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The Evidence that Toys from China are Dangerously Toxic


Occasionally, it's important for us to share information so important, it gets an exemption from our typical theme of upbeat and cheery. This post is an example of such information.  But we believe this is really, really important stuff.

We believe educated consumers make the best customers.  It's important to us that we use our blog to at least share important information and let them decide if they want to pay attention to it or not.

In article after article, toxic toys from China can be linked to mercury, lead, PVC, phthalates, BPA, chromium, melamine, arsenic, bromine, formaldehyde and other poisons.

We gasped at these pet toy statistics in this PreventiveVet article:

  • 45% of products had detectable levels of hazardous toxins
  • 48% percent contained detectable levels of lead
  • About half of the products had lead levels higher than the allowable standard for children’s toys

How can this be?  It's simple, really.  There are zero safety regulations for our pet's toys. So companies are unfettered and can make any toy they want with any material they want. It works like this.  A company decides they want to make a cute toy for dogs or cats.  They define the design or look and price to fit a market they believe will not pay for a quality pet toy. The manufacturer's they get quotes from are left to decide how they make that toy for that low price.  When you want to make a $4.99 toy for $1.50 (labor, materials and overseas freight costs) the only place you can really fudge the cost is the materials you use.  That leaves you usually with cheaper petroleum-based foams or fills, nylons or plastics, glues (instead of stitching). cheap dyes and colorants, etc.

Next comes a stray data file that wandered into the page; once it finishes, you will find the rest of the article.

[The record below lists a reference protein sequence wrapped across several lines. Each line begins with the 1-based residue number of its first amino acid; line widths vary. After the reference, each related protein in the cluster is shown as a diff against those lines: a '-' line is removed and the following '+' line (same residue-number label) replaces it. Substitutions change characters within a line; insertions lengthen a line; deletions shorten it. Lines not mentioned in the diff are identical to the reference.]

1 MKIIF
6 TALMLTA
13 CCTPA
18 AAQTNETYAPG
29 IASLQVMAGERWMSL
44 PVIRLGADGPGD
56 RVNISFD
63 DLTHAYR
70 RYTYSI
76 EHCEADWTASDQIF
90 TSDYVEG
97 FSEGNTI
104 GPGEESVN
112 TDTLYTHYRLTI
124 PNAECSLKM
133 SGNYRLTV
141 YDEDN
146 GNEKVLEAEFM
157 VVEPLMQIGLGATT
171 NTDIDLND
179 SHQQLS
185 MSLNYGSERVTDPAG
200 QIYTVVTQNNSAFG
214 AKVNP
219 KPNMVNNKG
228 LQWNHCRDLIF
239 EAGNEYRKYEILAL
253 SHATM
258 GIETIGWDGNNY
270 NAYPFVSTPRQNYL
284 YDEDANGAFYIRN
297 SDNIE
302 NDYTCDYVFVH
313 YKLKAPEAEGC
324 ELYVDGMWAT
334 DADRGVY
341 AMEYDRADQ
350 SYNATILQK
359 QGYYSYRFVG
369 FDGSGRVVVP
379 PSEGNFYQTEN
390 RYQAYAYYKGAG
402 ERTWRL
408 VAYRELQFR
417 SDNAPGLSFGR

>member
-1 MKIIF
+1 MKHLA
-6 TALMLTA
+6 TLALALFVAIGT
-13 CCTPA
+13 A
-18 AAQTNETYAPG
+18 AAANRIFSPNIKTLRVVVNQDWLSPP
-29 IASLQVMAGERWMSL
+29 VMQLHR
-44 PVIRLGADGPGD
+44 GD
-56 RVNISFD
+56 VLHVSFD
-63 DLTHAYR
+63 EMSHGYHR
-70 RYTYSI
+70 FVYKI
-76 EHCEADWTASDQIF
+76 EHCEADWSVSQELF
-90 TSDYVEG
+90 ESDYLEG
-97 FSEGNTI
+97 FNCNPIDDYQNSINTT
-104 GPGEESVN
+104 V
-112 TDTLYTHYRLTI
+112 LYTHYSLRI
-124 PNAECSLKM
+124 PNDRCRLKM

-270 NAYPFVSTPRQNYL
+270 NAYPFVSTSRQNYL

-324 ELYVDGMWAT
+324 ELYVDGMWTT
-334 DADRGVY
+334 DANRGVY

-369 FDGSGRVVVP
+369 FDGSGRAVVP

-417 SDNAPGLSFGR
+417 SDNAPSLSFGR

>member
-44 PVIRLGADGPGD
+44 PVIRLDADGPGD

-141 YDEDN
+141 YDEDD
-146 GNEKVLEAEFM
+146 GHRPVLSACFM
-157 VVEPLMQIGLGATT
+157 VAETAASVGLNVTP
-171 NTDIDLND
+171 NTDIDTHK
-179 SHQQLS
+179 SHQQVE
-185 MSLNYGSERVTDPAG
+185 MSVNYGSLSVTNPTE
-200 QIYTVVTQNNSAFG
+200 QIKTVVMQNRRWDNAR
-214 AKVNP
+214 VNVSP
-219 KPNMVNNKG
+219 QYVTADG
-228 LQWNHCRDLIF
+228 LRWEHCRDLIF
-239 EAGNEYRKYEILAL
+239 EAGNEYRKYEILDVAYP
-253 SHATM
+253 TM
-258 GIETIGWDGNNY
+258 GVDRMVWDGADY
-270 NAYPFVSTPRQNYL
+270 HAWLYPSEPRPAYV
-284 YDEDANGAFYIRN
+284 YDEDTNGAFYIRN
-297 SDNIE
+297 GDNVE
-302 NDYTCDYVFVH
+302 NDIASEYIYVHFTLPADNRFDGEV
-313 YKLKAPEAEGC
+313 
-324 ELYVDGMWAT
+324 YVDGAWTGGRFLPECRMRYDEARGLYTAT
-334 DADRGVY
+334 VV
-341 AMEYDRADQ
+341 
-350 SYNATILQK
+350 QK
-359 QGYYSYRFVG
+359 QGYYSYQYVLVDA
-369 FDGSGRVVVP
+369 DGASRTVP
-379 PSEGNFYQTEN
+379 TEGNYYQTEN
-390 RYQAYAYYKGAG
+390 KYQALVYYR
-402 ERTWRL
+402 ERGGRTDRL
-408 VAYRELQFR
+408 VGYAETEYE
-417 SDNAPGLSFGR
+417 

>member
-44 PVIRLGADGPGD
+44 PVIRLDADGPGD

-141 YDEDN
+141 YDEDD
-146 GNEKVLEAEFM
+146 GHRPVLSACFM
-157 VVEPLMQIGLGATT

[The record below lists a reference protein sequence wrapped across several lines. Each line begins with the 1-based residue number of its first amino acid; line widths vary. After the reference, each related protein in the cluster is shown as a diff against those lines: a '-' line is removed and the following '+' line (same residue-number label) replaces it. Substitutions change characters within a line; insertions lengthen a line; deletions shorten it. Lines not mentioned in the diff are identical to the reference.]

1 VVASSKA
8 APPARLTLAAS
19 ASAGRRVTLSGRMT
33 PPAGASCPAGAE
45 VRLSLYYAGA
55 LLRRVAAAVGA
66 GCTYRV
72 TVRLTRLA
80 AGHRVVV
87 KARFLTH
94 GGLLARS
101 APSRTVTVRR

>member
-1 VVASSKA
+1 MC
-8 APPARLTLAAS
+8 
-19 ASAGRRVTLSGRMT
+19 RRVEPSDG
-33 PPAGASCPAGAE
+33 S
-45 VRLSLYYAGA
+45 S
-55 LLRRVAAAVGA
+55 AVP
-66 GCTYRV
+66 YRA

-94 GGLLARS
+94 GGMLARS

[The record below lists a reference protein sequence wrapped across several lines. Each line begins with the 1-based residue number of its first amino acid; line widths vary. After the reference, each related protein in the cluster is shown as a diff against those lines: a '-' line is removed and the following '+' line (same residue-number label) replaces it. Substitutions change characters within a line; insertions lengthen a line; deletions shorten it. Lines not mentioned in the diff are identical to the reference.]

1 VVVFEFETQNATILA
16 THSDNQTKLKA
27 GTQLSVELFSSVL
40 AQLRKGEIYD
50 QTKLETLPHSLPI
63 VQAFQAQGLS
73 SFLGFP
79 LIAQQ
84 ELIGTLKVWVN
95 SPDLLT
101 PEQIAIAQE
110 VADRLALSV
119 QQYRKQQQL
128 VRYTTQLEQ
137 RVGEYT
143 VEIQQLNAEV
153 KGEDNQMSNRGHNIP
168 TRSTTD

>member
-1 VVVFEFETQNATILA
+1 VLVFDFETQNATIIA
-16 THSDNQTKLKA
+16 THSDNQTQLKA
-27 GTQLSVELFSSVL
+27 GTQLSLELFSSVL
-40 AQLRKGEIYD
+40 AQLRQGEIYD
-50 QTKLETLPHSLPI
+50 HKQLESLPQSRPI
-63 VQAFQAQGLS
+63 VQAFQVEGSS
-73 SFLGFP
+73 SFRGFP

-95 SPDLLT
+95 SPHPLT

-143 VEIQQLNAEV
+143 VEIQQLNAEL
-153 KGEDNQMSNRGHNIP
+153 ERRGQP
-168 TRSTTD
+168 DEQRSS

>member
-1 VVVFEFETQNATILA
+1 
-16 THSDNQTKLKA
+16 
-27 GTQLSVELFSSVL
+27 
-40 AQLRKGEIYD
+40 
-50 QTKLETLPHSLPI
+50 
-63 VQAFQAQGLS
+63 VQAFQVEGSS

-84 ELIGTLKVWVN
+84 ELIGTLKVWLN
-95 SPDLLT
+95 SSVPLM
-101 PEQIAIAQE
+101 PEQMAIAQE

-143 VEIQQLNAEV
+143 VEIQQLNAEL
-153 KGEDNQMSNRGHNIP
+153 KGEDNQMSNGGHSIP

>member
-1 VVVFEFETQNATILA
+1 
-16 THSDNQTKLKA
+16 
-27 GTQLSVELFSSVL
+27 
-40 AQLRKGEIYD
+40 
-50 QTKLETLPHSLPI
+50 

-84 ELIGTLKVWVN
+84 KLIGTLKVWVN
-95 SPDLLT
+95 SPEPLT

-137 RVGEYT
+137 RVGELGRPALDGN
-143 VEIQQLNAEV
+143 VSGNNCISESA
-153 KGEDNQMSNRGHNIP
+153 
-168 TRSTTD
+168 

It's really easy to make a toy for pets with the end-goal of cost and not materials.  And usually, the cheapest materials to make pet toys (plastics, nylons, dyes, ballistic materials, petroleum-based "rubbers", etc.), contain dangerous toxic chemicals.

As you can read in this BARK article for yourself: https://thebark.com/content/beware-lead-and-toxic-dog-toys

See for yourself.  An easy Google search for "toxic pet toys" or "dangerous pet toys" can unearth the information.  It's there. As pet owners, we just have to seek to be informed -- for our pets.

We recommend buying fewer toys and products that are higher quality.  Work with companies that manufacturer in the USA and that promote their use of clean, non-toxic, and organic ingredients.  We have our list of Never-Evers that you can read.  Align your purchases with companies that are leaders in quality and safety.  Finally, educate yourself on what your pet's toys are made of.  Most consumers just assume what they buy is safe if it's in a store. 

Your pet is worth every minute you spend researching and every penny you spend on a quality product.  We hope this article helps everyone in that direction.

Thanks for reading.